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Five Ways to Manage Niche Suppliers in Your Supply Chain

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We have discussed quite a few topics on core supplier management, although probably less than twenty percent of your suppliers fall under this category.

We will now look at suppliers at the other end of the spectrum. These suppliers are dealt with for specific projects or customers and - by a large extent - random or ‘niche’ suppliers.

Niche suppliers offer products that satisfy specific market needs and such needs, while they do not generate economies of scale, also cannot be overlooked. Niche suppliers, as regarded by your company, likely fall into the following situations:

  • Suppliers that manufacture or distribute products you do not require on a regular basis. If such products compete with mainstream products you would otherwise purchase frequently, such suppliers can have potential for replacing a core supplier. Otherwise, if products received from a supplier do have potential to replace or compete with mainstream products, the supplier could be considered an ‘emerging supplier’.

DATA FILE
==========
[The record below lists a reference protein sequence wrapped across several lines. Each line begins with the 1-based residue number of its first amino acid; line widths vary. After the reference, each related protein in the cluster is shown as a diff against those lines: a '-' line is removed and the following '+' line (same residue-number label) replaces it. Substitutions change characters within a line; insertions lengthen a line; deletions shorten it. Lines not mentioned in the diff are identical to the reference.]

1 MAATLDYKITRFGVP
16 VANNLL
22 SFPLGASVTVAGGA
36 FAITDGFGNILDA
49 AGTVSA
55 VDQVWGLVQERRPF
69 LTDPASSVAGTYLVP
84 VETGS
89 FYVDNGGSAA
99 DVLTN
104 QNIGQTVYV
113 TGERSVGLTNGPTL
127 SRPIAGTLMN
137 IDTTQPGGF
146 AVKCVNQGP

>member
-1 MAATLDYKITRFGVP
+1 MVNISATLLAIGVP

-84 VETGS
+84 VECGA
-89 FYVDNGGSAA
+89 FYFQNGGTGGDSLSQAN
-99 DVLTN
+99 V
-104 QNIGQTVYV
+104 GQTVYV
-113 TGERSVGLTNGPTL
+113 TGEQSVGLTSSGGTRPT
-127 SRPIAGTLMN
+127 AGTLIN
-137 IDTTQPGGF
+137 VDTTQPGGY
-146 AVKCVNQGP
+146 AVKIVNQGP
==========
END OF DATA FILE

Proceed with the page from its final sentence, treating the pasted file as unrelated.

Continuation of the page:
• Suppliers that manufacture or distribute products you need for specific customers or in a specific region of the globe across the supply chain
  • Suppliers that provide you product or services for a specific project, such as a special government engagement or if a need arises from particular types of relationship requirements with your customers.

However, before adding a supplier to your approved vendor list (AVL), even for just one deal, you should analyze your vendor approval criteria, taking such factors as company entity information review; financial review, and industry standards compliance review into consideration.

Remember to stick to your criteria and remain steadfast when evaluating the niche supplier’s credentials and capabilities. By doing so, you will generate enough confidence, or lack thereof, and knowledge on this supplier to mitigate any risks you may face during the project delivery. This will also help you to design a better risk reduction plan in advance before any real difficulties surface in your supply chain.

You will then be able to add this niche supplier to your AVL and engage accordingly with each company’s individual compliance with your minimum requirements.

At this time specific customer, project and / or country needs are each satisfied.

But, what does the future hold? It is important your company has long-term plans in store for each supplier on your AVL, including niche suppliers.

One plan could be as simple as ‘blocking the supplier once the deal is completed’ with niche suppliers you do not foresee as future business partners following the initial engagement.

However, for other niche suppliers, while you may not deal with them frequently throughout a year’s time, you may have to deal with such suppliers twice a year and for others, perhaps once every two years or even longer.